Mercedes is one of eight people who have been helped to die on the islands. She did it in a hospital so she could donate her organs.
Before dying, Mercedes had the churros with chocolate that she had ordered the day before for breakfast amid laughter and the love of her children. She also shared that unique moment the doctor, the nurse and the psychologist who accompanied her
in the process of two and a half months from when he requested euthanasia until he exercised his recognized right one morning at the end of April at the José Molina Orosa hospital in Lanzarote.
He knew the date of his death, which he decided to delay for two weeks despite his deterioration in order to donate his organs.
She left "super calm and happy, for her and because she was going to be able to save three lives"relates her daughter Claudia excitedly, who wants to tell her experience of living euthanasia so closely to "honor" her mother and her courage.
Also to defend a law that
allows those who face the end of their life with a horizon of suffering to die with dignity for an incurable disease and recognize the role, both health and emotional, of the professional team that traveled this path with her.
A year ago today the euthanasia law came into force in Spain and
Mercedes is one of the eight people who have received her in the Canary Islands. In his case, in order to donate his organs, he died in the hospital, but normally people choose to do it at home, decide with whom, how, when.
People of legal age who suffer from a serious and incurable illness or a chronic and disabling condition that causes "intolerable physical or mental suffering" without the possibility of cure or improvement can benefit from this right, says the law. Mercedes is one of six people with neurodegenerative diseases who have received medical help to die in the archipelago. The other two suffered from terminal cancer.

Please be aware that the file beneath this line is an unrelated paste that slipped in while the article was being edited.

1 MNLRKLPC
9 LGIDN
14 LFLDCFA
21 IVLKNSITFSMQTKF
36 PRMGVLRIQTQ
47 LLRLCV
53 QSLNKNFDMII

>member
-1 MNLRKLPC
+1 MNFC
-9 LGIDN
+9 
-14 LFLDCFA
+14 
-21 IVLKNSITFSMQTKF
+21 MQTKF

"He went from being an autonomous person to being totally dependent, he couldn't do anything, and
her perspective was to live suffering bedridden», says her daughter, who does not hide the doubts that arose when her mother told her that she had requested euthanasia.
"He made the request and did not tell us anything, when I found out I was very angry," he says. That was at the end of January and in the following days until that April morning in the hospital she went through all the phases of mourning until the acceptance of a free decision of a special and very vital person.
"My mother had no other way out than to suffer,
his disease had no treatment, only patches and patches to prevent pain", bill. She decided that she did not want to die like this and, after the scrupulous process established by law, the Guarantees and Evaluation Commission, made up of five medical professionals, two nursing professionals and five lawyers, recognized her right to receive euthanasia. She was a genius and figure until the end of it, when she found out she called the people close to her to tell them the day she was going to die, "like that, without hot cloths".